Nevertheless, a great deal of invaluable information is available here. There is also a series of Additional Tables which include useful things like a table of acid-base indicator data and a section with a list of organic reactions known by names (e.g. Ziegler-Natta polymerisation), with a description, reaction scheme and literature references. This will become useful as the tasks at hand develop, and I can see interesting possibilities for teaching use as well. In the immediate context of the swamp project, I used the partial inventory list of chemicals to search the Index, the entries including relevant information on such things as toxicity and other hazards, and uses of chemicals. Other tables (such as The Russian Alphabet) seem less obviously relevant, but no doubt are there for those whose contexts require them.
Eventually, all of this material being generated would be merged and supplemented to provide the swamp undergraduates with a task-specific database relevant to their undertaking. With this idea in mind, I worked my way through the tutorials for ChemFinder, a 'chemically-intelligent database manager and search engine'. Integrated into Excel as an add-in, it creates searchable spreadsheets while an addition to the MS Word toolbar makes available searching of a wide variety of document files. Included is CombiChem, for combinatorial library generation in chemical spreadsheets. ChemFinder connects to data in Oracle and MS Access, or will import and export MDL RD and SD files. Sample databases are provided of approximately 300 organic and inorganic compounds and about 250 reactions extracted from ISI's ChemPrep database of Current Chemical Reactions (the ISICCR database). Searches can be by reactant, product or reaction type, allowing a synthetic chemist to get information on how to get from a particular starting material to a desired product. Though the relevance of the specific sample content to the particular project might be limited, the ChemFinder application itself is an exceptionally useful information tool and I am only just getting to grips with the possibilities.
While it did not follow sequentially in my investigation of ChemOffice, Chem3D is most obviously a companion to ChemDraw. Once again, I worked through the tutorials in the manual. Where ChemDraw produces 2D structure drawings, Chem3D visualises them as solid models in wire-frame, stick, ball-and-stick, cylindrical-bond, space-filling, ribbon and cartoon forms (the last two being appropriate for large molecules such as proteins). Information can be transferred from one application to the other, and back again, which is a great advantage - ChemDraw structure diagrams, for instance, can be the most convenient way of creating a Chem3D model. At the same time, being able to create models by typing atom labels (e.g. 'CH3CH(CH3)CH2CH(OH)CH3') into a Chem3D text box is very useful.
The package is able to calculate a lot of valuable data; steric energy values for different conformations of a molecule (via MM2 menu, 'compute properties'), for instance. In one of the tutorials, the eclipsed and staggered conformations of ethane are created, with the lower value for the staggered form indicating it is the most likely to exist. Other options provide computational tools for models optimisation, molecular dynamics and single point energy calculations. Some of what Chem3D can do in this direction stretches my memory of theoretical concepts that I have not encountered since university. One of the tutorials (involving mapping properties onto molecular surfaces) requires some separate software, which is not included in the package.
A number of 3D visualisation aids are provided: perspective rendering; a 'distance haze' effect, which dims further atoms; and stereoscopic binocular views. If you are not one of those people who can cross your eyes and focus them at the same time to view full colour-separated stereo pairs, the glasses provided give a reasonable 3D image of molecules in conjunction with the appropriate red and blue glasses icon from the toolbar. Looking further down the line, after my immediate need for advisory material is met, it offers a lot of promising potential not only for study and prediction but for education and training as well.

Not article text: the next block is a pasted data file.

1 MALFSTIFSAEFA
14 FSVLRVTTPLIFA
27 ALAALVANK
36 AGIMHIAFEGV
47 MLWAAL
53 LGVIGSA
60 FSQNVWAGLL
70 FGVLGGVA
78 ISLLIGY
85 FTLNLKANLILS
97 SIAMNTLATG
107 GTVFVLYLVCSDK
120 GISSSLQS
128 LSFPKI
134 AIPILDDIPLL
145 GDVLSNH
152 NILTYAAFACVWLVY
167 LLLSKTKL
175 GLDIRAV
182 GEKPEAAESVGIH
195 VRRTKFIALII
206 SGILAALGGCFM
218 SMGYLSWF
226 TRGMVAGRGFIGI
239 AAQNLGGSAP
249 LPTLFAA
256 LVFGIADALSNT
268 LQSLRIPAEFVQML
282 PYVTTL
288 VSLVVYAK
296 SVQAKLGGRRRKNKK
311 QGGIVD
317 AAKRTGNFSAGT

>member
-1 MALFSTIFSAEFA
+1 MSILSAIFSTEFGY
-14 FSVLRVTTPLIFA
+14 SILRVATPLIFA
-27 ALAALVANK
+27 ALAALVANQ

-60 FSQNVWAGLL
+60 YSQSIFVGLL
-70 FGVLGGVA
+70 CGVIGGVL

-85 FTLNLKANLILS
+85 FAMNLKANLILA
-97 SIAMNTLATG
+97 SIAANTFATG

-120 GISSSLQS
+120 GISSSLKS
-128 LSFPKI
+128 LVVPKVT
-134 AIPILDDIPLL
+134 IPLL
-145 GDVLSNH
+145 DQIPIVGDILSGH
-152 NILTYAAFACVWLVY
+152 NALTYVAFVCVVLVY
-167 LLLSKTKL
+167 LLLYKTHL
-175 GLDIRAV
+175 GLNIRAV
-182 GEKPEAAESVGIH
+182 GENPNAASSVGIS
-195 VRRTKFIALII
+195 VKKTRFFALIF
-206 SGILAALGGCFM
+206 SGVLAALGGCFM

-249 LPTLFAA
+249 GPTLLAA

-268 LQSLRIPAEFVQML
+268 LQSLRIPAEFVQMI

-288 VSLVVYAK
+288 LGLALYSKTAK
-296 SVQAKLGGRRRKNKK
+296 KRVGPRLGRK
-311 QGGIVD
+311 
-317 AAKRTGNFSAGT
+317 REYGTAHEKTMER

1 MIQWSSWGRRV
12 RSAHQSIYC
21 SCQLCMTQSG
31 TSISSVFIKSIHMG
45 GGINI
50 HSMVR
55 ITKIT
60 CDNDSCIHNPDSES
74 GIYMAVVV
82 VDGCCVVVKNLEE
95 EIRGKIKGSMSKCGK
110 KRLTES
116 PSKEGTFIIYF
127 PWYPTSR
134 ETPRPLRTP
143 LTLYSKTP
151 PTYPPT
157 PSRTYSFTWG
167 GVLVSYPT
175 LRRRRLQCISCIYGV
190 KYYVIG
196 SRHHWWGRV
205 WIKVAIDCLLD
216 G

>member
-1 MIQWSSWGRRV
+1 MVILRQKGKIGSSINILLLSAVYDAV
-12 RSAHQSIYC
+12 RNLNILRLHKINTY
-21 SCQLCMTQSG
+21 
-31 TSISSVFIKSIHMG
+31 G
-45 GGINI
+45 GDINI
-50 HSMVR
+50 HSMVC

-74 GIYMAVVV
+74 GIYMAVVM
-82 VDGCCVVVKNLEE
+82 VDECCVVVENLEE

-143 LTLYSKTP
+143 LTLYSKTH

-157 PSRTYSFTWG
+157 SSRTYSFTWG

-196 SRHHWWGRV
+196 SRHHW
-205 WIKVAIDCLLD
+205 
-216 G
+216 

There was a problem with a persistent error on quitting Chem3D, requiring a machine reboot, which was a pain. The frequency of this varied with system RAM, ranging from 'every time' at the ChemOffice base spec of 64Mbytes of RAM to 'occasional' at 256 Mbytes. Consultation with CambridgeSoft support identified this as a video driver issue, curable by upgrading to the latest version. Be prepared!
A similar problem prevented me from using E-Notebook within the review period; it seems to be fussy about the version of Microsoft Data Access (MDAC) installed. The required system spec only asks for MDAC 2.0, but the program itself seems to be more picky that that. This may well be an issue with my own setup only, but it means that I cannot comment directly on the software - an electronic laboratory notebook to allow the recording of experimental notes and sharing information with colleagues. E-Notebook would be at its most useful in a multi-user environment, and a multi-user ChemOffice environment at that; but a single user option is provided.
ChemOffice has not been in my hands for very long and, as with any new toy, most of the early days have been taken up with familiarisation. At the time of writing, however, I have all the kit laid out (and most of the skills learned) for compilation of a task-specific field reference and crash instructional course on the range of pollutants that these young trainee chemists are expecting to encounter in their swamp. By the time they have finished, they will no doubt know a great deal more; but that experience can go into the pot with the rest. ChemOffice is, in many ways, less an application than a working environment; a chemist's discipline-specific analogue of the generic research information manager. Looking ahead, as I get to know it better, I foresee a number of other promising roles beyond this initial priority.
ChemACX: (Available Chemicals eXchange) is 'a class of databases available from chemical manufacturers and distributors, featuring complete catalogues of major world suppliers of fine research, speciality and industrial chemicals'. It contains more than 420,000 chemical products representing about 187,000 substances and can be searched by a number of parameters including compound name, molecular formula, or chemical structure. As with 'The Merck Index', it's available as a ChemOffice Webserver application and, as my colleague pointed out, is presumably better accessed through the internet to avoid it going out of date. The product information for a particular supplier can be accessed by clicking on a product name in the Index form.